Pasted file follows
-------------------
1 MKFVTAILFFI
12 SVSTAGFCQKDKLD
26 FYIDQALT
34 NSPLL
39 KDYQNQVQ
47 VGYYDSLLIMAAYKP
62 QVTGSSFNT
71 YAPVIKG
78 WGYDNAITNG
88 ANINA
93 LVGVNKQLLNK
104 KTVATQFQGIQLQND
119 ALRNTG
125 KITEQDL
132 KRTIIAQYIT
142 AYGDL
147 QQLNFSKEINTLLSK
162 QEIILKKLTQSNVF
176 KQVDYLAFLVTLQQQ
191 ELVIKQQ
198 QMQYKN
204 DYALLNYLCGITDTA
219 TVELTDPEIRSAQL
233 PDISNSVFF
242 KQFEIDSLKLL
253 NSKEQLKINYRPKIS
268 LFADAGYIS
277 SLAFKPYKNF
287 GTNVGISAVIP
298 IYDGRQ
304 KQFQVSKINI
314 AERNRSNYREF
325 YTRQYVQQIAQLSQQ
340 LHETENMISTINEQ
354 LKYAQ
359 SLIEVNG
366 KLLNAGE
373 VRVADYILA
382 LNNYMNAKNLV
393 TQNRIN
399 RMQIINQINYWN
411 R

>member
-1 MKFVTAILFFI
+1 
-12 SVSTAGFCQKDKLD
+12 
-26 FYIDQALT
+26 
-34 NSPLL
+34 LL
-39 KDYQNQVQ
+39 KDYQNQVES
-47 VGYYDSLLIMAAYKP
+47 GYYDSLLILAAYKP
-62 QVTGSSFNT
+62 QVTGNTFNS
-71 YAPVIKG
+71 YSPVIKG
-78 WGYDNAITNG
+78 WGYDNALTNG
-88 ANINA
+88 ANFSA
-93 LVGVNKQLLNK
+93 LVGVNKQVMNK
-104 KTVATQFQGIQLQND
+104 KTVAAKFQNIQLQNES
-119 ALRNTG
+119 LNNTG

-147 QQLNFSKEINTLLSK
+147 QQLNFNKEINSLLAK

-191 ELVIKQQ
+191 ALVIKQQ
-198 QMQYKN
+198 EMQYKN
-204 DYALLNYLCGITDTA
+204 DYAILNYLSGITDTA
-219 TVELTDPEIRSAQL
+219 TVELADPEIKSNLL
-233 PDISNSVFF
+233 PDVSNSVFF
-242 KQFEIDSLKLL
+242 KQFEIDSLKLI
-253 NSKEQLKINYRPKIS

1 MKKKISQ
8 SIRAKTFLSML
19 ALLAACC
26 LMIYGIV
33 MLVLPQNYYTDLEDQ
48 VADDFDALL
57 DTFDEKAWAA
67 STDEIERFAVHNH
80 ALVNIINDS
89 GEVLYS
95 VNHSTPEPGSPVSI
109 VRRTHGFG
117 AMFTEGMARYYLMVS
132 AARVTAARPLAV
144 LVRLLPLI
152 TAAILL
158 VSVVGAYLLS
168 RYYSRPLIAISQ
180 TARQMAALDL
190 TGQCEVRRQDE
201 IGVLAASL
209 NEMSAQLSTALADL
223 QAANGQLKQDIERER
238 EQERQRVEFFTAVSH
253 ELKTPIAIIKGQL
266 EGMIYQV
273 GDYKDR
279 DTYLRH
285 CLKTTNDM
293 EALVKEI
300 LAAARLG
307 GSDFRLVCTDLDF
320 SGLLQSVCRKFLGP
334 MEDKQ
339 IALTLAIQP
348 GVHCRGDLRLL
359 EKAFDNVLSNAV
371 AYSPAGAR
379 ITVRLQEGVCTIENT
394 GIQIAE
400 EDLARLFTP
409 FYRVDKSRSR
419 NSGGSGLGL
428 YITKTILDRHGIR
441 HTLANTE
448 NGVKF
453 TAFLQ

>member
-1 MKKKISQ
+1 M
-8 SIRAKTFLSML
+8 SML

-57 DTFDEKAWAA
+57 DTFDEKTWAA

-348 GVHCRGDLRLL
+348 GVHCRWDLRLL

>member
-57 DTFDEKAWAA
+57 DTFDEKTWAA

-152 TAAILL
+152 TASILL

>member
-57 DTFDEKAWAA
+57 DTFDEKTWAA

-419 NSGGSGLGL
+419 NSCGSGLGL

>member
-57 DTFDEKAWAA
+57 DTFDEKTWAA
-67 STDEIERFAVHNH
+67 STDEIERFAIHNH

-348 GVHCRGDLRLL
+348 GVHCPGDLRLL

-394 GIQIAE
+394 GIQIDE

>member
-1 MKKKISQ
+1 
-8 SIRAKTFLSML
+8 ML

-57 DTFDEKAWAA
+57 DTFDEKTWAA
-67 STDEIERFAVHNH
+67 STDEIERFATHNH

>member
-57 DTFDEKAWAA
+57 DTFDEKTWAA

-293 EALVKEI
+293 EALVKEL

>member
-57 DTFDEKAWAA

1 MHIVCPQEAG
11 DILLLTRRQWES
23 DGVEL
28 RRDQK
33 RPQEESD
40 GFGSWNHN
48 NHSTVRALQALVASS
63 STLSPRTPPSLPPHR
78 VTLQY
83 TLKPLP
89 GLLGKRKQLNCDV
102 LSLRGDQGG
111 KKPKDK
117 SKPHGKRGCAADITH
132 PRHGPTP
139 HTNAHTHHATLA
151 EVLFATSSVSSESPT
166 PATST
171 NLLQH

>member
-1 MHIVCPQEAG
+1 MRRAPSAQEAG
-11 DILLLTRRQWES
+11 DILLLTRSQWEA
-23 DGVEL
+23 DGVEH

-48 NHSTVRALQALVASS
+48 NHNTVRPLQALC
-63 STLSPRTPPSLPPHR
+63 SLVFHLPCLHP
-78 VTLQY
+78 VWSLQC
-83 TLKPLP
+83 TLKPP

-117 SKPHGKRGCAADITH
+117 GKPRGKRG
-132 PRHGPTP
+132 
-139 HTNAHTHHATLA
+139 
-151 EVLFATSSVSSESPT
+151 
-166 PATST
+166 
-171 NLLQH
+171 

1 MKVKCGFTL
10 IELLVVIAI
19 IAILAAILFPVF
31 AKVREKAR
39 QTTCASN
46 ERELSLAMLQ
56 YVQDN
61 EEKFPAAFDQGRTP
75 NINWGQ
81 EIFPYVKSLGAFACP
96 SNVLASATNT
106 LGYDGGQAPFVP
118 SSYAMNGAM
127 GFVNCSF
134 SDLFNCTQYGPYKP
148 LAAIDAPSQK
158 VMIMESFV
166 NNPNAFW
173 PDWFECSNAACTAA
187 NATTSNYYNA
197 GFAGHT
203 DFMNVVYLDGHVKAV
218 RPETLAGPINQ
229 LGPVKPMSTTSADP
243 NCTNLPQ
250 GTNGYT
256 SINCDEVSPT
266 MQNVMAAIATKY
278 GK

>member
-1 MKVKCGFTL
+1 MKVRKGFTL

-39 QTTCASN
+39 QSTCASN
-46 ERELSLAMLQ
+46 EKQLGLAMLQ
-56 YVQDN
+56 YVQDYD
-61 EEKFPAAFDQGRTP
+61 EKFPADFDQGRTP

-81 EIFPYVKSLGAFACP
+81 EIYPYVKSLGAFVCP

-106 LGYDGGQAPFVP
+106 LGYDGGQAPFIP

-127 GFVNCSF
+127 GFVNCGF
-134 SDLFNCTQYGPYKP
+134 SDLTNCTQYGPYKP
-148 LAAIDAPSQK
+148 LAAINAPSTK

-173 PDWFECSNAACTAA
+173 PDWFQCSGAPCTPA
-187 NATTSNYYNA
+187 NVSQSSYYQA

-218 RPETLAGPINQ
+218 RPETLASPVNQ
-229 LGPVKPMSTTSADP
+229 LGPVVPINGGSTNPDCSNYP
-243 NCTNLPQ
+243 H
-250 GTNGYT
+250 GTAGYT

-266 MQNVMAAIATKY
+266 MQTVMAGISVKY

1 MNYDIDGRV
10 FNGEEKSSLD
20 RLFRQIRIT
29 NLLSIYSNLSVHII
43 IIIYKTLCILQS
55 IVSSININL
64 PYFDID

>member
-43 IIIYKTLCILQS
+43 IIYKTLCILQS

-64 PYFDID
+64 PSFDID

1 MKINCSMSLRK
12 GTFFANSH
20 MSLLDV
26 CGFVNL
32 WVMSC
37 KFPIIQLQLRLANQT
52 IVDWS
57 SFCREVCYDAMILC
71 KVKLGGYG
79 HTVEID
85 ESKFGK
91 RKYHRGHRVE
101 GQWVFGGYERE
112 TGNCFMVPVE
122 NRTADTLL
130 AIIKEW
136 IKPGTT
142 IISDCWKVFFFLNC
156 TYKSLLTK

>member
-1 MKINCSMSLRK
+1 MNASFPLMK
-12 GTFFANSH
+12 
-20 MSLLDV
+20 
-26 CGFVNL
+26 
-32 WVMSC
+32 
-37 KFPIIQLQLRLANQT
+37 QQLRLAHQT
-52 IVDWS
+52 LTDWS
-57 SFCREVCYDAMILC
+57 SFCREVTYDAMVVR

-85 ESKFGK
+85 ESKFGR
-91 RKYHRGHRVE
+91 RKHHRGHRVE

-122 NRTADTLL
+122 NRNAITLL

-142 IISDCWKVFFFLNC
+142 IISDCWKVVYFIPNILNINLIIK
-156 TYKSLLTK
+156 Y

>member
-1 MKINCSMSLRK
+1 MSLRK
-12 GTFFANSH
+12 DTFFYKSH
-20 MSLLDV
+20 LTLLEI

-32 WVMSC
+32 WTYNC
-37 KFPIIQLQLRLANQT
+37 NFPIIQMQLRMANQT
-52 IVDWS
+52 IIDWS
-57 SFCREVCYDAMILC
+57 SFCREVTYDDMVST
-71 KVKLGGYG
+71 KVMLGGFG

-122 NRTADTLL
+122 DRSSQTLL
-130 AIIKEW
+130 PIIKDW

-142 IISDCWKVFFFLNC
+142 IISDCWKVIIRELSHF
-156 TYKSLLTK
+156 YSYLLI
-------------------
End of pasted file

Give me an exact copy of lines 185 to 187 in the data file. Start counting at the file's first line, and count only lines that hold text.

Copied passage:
83 TLKPLP
89 GLLGKRKQLNCDV
102 LSLRGDQGG